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An Interview with Mathius Mack Gertz, Executive Producer of Caesar and Otto's Summer Camp Massacre and 7 Nights of Darkness

by Mike Haberfelner

September 2011

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Two movies you have executive produced are going to see a release in the next few weeks, Caesar and Otto's Summer Camp Massacre and 7 Nights of Darkness.

Let's start with Caesar and Otto's Summer Camp Massacre - how did you get involved with the project?


My recollection is that I was sent a screener by the Producer. I believe that properly getting distribution for a film is a very similar job to getting funding so I approach it as an Executive Producer. I package the film and do a lot of research as to the best outlet for the project to make it into the marketplace and stand out. My company sent packages out to about 25 distributors before we settled and negotiated the deal that we did.


What convinced you that there was an interest in a genre spoof like Caesar and Otto's Summer Camp Massacre?


Much of what I do is based upon my instincts and experience as a creative producer. I look for the commercial potential in projects. Wether at the development and script stage or as finished projects. If a project is in development, I might sign on to enhance the commercial aspects of a script without affecting the artistic integrity of it as much as possible. Then we will package it and secure funding. In a finished film, I look for the potential to be able to package it as a ‘high concept’ title. My market is not the public, it is the wholesalers and retailers. They are the ones that I believed I could convince to handle Caesar and Otto's Summer Camp Massacre.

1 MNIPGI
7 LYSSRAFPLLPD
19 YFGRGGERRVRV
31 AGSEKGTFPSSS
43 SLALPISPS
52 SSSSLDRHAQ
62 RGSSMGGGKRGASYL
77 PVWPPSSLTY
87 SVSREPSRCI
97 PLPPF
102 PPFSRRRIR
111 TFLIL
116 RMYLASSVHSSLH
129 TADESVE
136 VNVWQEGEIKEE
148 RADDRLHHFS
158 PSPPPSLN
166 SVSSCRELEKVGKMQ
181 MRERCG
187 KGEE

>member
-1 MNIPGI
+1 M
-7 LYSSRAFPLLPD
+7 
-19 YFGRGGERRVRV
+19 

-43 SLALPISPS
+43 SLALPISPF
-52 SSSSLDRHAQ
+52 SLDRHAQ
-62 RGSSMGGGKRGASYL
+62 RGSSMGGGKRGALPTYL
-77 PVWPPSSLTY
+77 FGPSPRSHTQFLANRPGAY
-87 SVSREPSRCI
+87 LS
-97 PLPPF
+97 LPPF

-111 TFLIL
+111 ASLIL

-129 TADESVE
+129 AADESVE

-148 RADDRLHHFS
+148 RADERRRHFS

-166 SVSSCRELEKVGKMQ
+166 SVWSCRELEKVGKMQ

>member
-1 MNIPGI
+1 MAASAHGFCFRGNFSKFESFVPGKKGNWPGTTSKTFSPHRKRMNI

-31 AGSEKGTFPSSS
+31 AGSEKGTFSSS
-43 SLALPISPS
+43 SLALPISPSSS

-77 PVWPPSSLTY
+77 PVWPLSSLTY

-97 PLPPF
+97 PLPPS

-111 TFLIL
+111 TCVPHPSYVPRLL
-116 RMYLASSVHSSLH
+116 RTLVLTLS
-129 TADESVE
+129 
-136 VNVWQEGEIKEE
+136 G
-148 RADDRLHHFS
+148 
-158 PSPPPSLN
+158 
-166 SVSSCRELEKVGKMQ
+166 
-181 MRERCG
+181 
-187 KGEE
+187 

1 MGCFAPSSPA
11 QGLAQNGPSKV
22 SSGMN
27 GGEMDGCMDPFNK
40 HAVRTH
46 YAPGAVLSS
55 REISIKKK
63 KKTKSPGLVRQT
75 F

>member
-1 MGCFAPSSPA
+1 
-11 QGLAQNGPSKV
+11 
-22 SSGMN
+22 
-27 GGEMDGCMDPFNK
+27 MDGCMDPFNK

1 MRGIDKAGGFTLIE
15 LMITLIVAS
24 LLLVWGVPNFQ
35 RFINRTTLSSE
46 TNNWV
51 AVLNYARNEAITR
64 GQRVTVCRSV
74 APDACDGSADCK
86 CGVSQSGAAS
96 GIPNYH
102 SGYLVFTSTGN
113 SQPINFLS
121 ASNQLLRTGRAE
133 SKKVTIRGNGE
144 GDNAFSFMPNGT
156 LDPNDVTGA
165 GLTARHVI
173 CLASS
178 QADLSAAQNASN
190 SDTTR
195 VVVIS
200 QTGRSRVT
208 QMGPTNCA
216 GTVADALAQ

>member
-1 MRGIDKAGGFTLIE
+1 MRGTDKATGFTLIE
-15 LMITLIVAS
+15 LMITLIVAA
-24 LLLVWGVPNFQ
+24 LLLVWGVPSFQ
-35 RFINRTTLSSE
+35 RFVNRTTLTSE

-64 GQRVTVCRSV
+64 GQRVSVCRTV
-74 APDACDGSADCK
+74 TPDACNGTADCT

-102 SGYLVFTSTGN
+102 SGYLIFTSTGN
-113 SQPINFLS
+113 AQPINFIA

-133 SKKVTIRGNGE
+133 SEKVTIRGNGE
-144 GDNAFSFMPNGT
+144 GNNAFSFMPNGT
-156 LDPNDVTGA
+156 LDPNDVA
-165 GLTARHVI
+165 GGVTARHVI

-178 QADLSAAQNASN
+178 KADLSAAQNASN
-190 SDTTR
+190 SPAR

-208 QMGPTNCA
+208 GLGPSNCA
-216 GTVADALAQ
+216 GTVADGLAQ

Caesar and Otto's Summer Camp Massacre was of course the brainchild of Dave Campfield [Dave Campfield interview - click here] - so in what way did you relate to the film's special brand of humour?


Well frankly I related to my vision of the film's commerciality. I envision the potential of a film. The ultimate potential. Can it change the world, create buzz, make a profit, enhance a filmmaker’s career, etc. I don’t have to relate to a film as much as to understand it and its audience. I spend time on both the creative and business sides of the entertainment business. It gives me a unique perspective and understanding of not only the creative process but the marketing of that process to retailers and gate keepers who ultimately bring the product to the public.


7 Nights of Darkness - again, how did you get involved?


I believe the filmmaker and I met at a horror festival and it went from there. But I confess my memory is sketchy.


By 2010, when 7 Nights of Darkness was made, the whole found footage-thing was already on the decline. What made you believe this would work nevertheless?


“Work” is subjective. You can make a film for a price and return investment to the investors and even a profit in many different sub genres. The trick is to understand the price point in relation to profit potential and be able to assess how to position that film to create enough following to justify a DVD box on a retailers’ shelf.


In general, as an executive producer, how big is your influence on the creative side of filmmaking?


Generally speaking, not much. However, if as an EP I have creative respect from a writer/director, then we can collaborate effectively. It all comes down to relationships and making the time to deepen them and establish a trusting environment. Since my background and education is both creative and business, filmmakers tend to give me the benefit of the doubt as long as I deliver what I say I will.


I suspect the concepts of the films you produce are hardly ever your own - so how do you choose the projects you produce? And does marketability play a big role in your decision making process?


While I can write, I choose not to most of the time. I prefer to develop existing material. To that end I have to have a script that I believe can be developed into an excellent one with a writer or writer/director that has the ability to take notes and rewrite. I believe that the art of screenwriting is not about writing. You only do that to get the idea out of your head and onto paper. The art is in the rewriting process. Now can we rewrite a script eight, ten, twenty times and get it to where we can attach bankable talent and financing to make a commercial enough film that will return investment and provide money to make the next film? Many times at the micro level you will need to look at scripts that will fill a niche in the market place in order to create that kind of a perfect storm. For example: horror, urban, faith or family based, Latino, children’s, Christmas.